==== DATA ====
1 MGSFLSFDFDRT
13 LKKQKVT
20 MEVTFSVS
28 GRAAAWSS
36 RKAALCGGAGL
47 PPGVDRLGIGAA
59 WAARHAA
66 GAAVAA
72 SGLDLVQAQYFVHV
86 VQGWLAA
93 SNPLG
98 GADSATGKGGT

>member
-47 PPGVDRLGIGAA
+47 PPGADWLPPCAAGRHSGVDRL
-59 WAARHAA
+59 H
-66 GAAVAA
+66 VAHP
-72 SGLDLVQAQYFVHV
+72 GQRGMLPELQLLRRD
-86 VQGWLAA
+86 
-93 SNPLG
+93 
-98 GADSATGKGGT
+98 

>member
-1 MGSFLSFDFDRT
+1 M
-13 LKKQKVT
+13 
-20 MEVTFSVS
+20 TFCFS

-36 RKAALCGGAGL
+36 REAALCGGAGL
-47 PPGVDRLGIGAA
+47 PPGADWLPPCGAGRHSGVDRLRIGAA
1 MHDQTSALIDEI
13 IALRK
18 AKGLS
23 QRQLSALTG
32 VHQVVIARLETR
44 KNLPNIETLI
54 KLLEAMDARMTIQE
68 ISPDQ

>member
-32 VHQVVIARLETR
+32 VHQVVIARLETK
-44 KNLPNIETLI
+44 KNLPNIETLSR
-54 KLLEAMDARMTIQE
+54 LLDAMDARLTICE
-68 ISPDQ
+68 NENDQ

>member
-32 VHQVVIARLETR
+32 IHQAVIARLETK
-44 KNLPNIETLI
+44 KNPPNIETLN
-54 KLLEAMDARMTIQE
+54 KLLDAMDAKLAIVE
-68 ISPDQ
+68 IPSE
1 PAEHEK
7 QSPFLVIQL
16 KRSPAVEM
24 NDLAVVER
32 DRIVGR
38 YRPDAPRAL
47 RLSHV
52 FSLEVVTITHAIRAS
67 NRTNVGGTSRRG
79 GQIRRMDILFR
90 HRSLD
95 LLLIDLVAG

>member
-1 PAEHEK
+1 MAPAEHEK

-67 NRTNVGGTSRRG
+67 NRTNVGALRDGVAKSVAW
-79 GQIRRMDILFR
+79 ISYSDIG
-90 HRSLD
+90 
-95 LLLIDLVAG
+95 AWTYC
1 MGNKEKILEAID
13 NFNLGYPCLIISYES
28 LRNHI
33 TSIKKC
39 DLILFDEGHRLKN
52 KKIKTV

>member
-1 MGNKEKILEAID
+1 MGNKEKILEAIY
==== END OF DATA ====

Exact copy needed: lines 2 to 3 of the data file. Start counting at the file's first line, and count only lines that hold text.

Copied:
13 LKKQKVT
20 MEVTFSVS